Are big tail fins really necessary if birds can fly without?
Over the last few decades, there have been significant advances in technology for aviation. Aircraft have been fitted with winglets and sharklets to cut down on fuel consumption, as well as state-of-the-art engines which reduce sound as well as wear and tear.
However, one thing that has been constant is the tail of various airplanes, which includes one of the most critical flying systems – the vertical stabilizer. Almost all airplanes have vertical stabilizers as they provide a control mechanism for the aircraft. Yet, natural fliers – birds – don’t require such systems. Why?
What is a vertical stabilizer?
A vertical stabilizer, often referred to as the ‘tail fin,’ is fitted to the aircraft’s rear. This, along with the horizontal stabilizers, makes up the empennage. The vertical stabilizer is equipped with a movable rudder, which gives the pilots yaw control – the ability to turn the airplane left and right. Some vertical stabilizers are also fitted with trim control, providing the ability to make finer adjustments.
You might notice that the smaller the aircraft, the tailer the tail. The Boeing 737, for example, has a particularly oversized vertical stabilizer, as you can see below.
This is because the greater the vertical stabilizer’s position away from the center of gravity, the more effective it is. This means very short airplanes like the A318 will have a larger tail than longer variants like the A321.
As well as providing yaw control, the vertical stabilizer prevents unwanted yaw from occurring. This can be a particular issue during a banked turn, when adverse yaw would likely be encountered without the control of the vertical stabilizer.
Why don’t birds need them?
Putting it quite simply, birds do not need vertical stabilizers because they are much smarter than airplanes. Birds have infinitely controllable, adaptable, and flexible wings that can provide yaw control through adjustments to the shape, span, and sweep. They also have their very own powerplants built into their wings, rather than suspended below, and would never fly with one ‘engine’ out.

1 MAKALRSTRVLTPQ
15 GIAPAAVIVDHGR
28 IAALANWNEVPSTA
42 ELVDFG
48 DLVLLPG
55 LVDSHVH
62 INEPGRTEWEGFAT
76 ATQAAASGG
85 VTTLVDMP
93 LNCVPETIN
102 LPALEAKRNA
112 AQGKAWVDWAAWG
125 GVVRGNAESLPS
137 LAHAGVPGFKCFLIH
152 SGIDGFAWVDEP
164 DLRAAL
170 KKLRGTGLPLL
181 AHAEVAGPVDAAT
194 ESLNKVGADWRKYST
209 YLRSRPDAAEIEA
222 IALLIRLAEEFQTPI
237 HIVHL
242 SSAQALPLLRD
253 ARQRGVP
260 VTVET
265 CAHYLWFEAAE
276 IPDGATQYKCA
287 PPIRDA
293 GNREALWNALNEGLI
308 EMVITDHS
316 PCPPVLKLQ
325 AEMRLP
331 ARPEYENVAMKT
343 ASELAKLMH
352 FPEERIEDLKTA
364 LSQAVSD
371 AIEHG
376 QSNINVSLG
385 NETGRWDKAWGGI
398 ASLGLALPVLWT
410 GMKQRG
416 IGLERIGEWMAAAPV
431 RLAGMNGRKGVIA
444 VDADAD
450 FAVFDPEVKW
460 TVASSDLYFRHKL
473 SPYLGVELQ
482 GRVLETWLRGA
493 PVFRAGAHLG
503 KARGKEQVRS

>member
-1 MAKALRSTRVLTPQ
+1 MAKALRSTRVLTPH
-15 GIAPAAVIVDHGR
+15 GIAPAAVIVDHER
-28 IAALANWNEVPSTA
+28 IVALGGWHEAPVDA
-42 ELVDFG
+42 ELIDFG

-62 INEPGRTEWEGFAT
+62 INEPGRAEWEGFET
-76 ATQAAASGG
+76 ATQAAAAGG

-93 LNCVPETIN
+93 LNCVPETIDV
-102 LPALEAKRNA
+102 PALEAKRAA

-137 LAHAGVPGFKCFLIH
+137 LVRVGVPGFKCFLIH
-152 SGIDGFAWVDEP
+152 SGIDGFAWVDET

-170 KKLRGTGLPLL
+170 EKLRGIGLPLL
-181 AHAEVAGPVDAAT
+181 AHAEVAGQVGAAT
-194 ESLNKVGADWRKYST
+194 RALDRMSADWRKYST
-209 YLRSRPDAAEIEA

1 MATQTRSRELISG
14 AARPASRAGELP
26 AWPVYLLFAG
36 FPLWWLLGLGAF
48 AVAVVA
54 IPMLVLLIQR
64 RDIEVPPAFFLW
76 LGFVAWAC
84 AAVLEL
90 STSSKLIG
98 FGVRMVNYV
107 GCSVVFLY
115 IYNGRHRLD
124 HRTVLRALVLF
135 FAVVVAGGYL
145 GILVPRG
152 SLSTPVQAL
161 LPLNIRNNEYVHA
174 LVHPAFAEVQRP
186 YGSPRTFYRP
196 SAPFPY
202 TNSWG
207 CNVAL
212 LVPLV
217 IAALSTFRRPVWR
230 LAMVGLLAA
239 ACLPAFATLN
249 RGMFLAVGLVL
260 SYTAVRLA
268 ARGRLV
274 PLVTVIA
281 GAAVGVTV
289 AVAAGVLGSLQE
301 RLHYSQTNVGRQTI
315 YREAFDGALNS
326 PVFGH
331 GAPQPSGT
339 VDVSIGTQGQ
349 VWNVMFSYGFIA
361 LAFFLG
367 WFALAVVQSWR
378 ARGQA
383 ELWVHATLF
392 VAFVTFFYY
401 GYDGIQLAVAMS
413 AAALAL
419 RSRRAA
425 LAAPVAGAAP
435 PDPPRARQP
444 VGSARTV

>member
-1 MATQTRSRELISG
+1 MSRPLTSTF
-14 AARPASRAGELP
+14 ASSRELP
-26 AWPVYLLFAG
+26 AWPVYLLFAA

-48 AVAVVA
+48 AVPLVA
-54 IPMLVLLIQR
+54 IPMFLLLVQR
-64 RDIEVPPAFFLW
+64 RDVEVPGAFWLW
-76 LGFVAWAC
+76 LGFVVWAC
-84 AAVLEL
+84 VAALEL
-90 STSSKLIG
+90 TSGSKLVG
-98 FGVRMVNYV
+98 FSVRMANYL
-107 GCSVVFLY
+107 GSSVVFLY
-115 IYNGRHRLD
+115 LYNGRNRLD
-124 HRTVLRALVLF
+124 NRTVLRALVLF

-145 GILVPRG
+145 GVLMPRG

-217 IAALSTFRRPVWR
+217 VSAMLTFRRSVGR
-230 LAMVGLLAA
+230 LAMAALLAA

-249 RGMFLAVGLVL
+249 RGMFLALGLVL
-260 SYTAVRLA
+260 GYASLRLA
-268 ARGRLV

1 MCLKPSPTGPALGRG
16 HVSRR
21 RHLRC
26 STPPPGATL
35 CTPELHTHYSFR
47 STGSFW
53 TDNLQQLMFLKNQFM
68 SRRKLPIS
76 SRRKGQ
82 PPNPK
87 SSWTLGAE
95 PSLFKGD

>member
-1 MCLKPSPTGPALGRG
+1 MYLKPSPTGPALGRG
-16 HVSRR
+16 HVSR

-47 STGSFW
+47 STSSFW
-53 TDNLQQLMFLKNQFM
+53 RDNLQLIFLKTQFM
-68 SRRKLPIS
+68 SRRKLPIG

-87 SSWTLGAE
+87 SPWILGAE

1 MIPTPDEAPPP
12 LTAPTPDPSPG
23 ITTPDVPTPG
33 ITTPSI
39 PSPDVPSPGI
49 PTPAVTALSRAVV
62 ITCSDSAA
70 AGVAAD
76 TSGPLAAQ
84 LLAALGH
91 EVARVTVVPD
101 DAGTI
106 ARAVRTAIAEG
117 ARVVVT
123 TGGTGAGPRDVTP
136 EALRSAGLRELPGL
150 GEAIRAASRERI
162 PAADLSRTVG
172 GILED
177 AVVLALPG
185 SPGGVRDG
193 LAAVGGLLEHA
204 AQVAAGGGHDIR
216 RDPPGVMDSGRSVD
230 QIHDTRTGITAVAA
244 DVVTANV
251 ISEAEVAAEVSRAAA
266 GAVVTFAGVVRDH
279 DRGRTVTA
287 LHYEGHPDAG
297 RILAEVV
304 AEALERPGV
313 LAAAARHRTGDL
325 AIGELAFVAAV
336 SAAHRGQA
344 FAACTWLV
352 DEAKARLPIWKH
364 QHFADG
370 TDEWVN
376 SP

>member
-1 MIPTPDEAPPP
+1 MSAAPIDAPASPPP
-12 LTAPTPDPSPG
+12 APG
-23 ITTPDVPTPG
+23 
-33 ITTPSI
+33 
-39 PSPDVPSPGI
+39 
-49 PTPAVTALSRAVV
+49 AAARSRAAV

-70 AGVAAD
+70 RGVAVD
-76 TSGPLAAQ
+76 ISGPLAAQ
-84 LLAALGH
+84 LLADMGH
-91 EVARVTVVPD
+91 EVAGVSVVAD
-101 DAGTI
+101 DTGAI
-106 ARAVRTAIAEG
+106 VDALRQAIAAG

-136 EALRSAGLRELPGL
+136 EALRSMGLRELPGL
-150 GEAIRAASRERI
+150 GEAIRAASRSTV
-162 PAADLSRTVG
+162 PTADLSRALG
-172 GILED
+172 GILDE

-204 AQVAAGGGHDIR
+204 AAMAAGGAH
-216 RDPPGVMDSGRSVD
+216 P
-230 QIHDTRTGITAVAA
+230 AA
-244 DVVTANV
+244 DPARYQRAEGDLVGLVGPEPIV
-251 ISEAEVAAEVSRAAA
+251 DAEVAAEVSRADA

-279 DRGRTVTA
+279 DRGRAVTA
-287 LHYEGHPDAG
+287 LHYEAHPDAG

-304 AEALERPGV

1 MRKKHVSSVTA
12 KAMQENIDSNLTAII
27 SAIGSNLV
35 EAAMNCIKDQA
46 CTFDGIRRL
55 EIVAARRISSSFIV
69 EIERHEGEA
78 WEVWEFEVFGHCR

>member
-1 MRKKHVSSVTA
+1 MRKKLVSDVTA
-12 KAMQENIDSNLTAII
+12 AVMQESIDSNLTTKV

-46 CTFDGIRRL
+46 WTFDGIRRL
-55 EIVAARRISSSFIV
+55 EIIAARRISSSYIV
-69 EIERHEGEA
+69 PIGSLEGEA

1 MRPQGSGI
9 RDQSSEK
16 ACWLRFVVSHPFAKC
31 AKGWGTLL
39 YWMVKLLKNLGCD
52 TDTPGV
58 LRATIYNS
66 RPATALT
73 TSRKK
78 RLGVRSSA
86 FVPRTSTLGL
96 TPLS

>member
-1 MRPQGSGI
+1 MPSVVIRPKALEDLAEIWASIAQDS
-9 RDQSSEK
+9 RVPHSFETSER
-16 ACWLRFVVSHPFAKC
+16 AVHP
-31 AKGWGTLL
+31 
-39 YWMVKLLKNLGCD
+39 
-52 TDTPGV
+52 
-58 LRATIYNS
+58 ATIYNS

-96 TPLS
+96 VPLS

Most importantly, birds’ brains are wired into their wings directly. The constant feedback loop between wing, eye, and brain allows the bird to make small adjustments to its flapping action and wing shape in order to deliver the best results. This process happens almost subconsciously, and in fractions of a second. While airplane controls have come a very long way over the past century, onboard computers are still some way from being this eloquent in their control.
Can planes fly without vertical stabilizers?
While commercial jets universally have tail fins, there are planes out there that fly perfectly competently without one. The most notable of these is the B-2 Spirit, also known as the Stealth Bomber. Developed by Northrop Grumman, this flying wing has no vertical stabilizer, and yet is incredibly maneuverable.
The B-2 achieves this through the use of advanced elevons and rudders along its trailing edge. These adjustable surfaces can provide pitch, roll and yaw, and work with a sophisticated fly-by-wire system. While the pilot remains ultimately in control of the plane, the computer does a lot of the heavy lifting. Indeed, it monitors the plane’s movements constantly through gyroscopic sensors, and can adjust inputs to the control surfaces to keep it stable.
The B-2 is not the first flying wing; indeed, tailless aircraft have been experimented with since the earliest days of aviation. However, early iterations struggled with stability and often crashed. But it seems that the B-2 may not be the last of the flying wings seen in aviation – as technology, materials and computing power has advanced, so too has the search for a new, more efficient airplane design.
NASA and MIT have been working together to build and test a radically new type of airplane wing that can change shape in flight. This lighter, more energy-efficient wing would be more flexible and controllable than anything seen before, and would eliminate the need for a vertical stabilizer. Work is still ongoing, but could see a new, more advanced aircraft coming to market in the future.
While flying wings are fascinating, they are unlikely to make it to the commercial aviation market in our lifetimes. As such, the vertical stabilizer is here to stay, for now at least!
Source: Simple Flying